FIG. 8 is a top plan view of a cradle taken along the line 8-8 of FIG. 7 in accordance with one embodiment of the present invention.

FIG. 9 is a side elevation view of a cradle in accordance with one embodiment of the invention.

DETAILED DESCRIPTION OF THE PREFERRED EMBODIMENT(S)

Referring now to FIGS. 1 and 2, and in accordance with a preferred constructed embodiment of the present invention, a weapon mounting system 10 for securing a weapon 1 such as a machine gun to a platform includes a cradle 20 having a front and rear opposed flanges 22 and 24 respectively for supporting weapon 1 in a usable position. While the present system 10 may be adapted for use with a wide variety of weapons 1 the exemplary embodiments included herein refer primarily to a machine gun type weapon including but not limited to an M249 light machine gun, M240 medium machine gun, and MAG58 machine gun that are engaged by cradle 20 when weapon 1 is properly secured thereto.

Cradle 20 may comprise a pair of opposed first and second side portions, 26 and 27 respectively, that terminate at a rear end in rear flange 24 and terminate at a front end in front flange 22. Side portions 26, 27 are arranged generally in the same vertical plane as front 22 and rear 24 flanges, thus providing sides 26, 27 that are integral with front 22 and rear 24 flanges, thereby enhancing structural rigidity for cradle 20. Additionally, cradle 20 may comprise a central body 28 that connects side portions 26, 27 and front flanges 22, further enhancing structural rigidity of cradle 20.

As seen in FIGS. 1 and 2, cradle 20 may further comprise a slot or orifice 32 through which spent shell casings of a weapon 1 are ejected when secured to cradle 20. This feature of the invention is necessary for weapons 1 having ejection mechanisms that eject shell casings from the bottom of the weapon's receiver. Slot 32 may comprise a variety of differing shapes to accommodate various types of weapons 1 without departing from the scope of the present invention. Furthermore, rear flanges 24 may be connected together by a rear portion 34 of cradle 20 to further strengthen rear flanges 24 and support weapon 1.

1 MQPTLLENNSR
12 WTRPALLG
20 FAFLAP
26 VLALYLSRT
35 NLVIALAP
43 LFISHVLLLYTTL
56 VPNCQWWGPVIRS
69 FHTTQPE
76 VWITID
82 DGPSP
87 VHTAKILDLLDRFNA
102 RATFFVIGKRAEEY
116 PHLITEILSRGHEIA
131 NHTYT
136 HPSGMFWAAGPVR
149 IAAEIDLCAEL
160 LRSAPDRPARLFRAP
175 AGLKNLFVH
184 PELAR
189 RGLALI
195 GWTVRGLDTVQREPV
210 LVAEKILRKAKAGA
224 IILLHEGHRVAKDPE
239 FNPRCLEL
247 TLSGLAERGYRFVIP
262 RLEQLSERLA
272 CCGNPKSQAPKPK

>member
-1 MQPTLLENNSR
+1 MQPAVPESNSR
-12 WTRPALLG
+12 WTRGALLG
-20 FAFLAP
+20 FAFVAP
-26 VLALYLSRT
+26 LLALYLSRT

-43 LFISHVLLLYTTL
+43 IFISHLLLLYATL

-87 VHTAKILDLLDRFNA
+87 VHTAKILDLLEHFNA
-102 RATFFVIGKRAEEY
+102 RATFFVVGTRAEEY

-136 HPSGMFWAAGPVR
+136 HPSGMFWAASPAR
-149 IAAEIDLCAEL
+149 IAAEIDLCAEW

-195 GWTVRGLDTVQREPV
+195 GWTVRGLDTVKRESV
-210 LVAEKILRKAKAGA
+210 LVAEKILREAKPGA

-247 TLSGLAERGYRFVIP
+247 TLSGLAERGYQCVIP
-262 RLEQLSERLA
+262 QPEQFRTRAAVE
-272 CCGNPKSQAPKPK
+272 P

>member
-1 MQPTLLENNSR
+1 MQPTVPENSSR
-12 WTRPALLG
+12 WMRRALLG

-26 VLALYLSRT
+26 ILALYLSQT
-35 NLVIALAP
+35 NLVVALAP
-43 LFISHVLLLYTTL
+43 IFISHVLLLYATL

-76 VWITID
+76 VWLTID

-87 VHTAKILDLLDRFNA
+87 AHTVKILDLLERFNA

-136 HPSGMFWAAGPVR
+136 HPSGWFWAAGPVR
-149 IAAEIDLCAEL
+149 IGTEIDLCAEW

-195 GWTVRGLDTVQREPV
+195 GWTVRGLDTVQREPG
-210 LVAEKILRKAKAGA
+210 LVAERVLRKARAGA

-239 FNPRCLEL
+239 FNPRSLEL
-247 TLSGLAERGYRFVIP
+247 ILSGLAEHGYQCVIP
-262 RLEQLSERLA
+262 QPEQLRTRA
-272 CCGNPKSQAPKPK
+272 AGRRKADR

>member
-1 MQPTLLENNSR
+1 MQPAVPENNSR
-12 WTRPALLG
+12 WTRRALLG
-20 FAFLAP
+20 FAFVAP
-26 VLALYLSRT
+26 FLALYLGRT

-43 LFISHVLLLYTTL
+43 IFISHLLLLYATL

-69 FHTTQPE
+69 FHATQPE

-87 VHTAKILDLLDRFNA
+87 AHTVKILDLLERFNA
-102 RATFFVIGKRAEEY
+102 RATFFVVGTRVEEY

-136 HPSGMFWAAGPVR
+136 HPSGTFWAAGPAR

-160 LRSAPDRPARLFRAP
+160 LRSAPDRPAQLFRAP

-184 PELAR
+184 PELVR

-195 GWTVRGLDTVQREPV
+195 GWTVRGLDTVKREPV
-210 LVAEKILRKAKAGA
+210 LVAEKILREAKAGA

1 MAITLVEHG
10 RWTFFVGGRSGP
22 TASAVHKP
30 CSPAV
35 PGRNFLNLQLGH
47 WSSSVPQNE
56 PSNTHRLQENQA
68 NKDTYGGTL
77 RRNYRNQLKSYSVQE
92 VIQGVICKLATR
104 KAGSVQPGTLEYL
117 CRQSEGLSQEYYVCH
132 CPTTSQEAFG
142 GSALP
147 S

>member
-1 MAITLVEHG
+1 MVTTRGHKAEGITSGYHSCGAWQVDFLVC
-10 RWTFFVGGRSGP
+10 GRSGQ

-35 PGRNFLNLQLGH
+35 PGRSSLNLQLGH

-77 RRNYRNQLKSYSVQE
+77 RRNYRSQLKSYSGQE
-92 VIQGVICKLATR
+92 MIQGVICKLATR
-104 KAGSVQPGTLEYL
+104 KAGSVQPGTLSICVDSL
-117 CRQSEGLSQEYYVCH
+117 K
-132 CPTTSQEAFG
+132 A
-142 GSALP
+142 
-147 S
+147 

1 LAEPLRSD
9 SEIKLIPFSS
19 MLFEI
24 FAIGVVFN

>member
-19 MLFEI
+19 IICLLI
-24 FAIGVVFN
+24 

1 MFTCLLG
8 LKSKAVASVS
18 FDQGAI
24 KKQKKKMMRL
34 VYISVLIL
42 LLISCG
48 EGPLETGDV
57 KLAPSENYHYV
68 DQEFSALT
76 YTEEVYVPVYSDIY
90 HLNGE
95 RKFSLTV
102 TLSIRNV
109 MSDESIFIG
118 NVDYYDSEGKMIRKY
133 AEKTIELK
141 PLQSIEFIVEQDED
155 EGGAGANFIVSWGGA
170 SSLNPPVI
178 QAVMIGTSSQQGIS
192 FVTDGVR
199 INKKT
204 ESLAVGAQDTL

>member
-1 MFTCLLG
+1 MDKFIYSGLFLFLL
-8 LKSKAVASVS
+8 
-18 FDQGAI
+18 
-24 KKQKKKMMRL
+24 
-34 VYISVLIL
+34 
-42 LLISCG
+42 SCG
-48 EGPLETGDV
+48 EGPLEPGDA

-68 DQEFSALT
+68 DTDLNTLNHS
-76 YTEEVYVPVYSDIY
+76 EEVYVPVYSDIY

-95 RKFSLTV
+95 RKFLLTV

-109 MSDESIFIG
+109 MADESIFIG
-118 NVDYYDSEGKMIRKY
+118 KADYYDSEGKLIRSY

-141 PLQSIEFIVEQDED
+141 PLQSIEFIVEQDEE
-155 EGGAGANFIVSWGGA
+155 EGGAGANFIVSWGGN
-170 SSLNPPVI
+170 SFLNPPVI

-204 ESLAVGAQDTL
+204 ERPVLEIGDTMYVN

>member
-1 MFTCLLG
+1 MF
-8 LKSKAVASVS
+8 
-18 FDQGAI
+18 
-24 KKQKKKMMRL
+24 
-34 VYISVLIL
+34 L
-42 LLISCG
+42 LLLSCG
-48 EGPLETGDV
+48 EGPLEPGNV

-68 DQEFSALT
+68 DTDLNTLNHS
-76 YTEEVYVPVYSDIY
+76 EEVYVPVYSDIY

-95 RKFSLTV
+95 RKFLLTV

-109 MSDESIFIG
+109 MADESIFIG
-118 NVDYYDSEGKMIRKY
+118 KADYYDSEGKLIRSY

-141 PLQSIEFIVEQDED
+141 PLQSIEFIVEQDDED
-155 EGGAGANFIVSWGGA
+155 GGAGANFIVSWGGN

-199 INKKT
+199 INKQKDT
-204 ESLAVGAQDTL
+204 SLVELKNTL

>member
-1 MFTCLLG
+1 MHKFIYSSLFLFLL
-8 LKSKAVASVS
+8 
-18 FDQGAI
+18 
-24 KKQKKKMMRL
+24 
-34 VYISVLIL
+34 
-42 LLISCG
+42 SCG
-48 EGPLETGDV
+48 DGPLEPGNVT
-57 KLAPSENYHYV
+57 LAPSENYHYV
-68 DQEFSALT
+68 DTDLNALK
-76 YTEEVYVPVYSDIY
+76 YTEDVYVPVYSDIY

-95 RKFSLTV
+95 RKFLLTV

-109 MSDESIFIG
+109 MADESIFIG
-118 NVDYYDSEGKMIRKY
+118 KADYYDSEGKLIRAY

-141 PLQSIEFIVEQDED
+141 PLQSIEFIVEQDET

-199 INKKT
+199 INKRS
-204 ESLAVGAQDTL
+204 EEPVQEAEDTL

Front flanges 22 and rear flanges 24 each include a retaining pin aperture 36 therein, positioned in flanges 22 and 24 such that a retaining pin 38 may be inserted through an aperture 36 on a first side 26, then through a retaining pin aperture 2 of weapon 1, and finally through an aperture 36 on a second side 27, thereby securing weapon 1 to cradle 20 at two contact locations. Front flanges 22 and rear flanges 24 may be spaced from each other horizontally and vertically positioned to accommodate a wide variety of weapons 1, in accordance with one embodiment of the present invention.

Furthermore, front flanges 22 and 24 may include an indexing pin 23, depicted in FIG. 9, extending inwardly into apertures 36 to engage a retaining pin 38 having an axial index track 39 or groove therein. Furthermore, retaining pins 38 may comprise T-handles 37 that facilitate pin insertion and removal. In this embodiment of the invention, the indexing pins 23 require that the axial track 39 in retaining pin 38 engage the indexing pins 23 in order for retaining pins 38 to be inserted in apertures 36. This feature of the invention allows proper positioning of index pins 23 such that the T-handles 37 are oriented upon insertion of pins 38 into apertures 36 so that they do not interfere with various components of a weapon 1 being mounted in cradle 20. This feature of the invention is a significant improvement over the prior art, since rapid weapon 1 mounting and removal is often crucial, and access to properly oriented retaining pins 38 is critical to the task.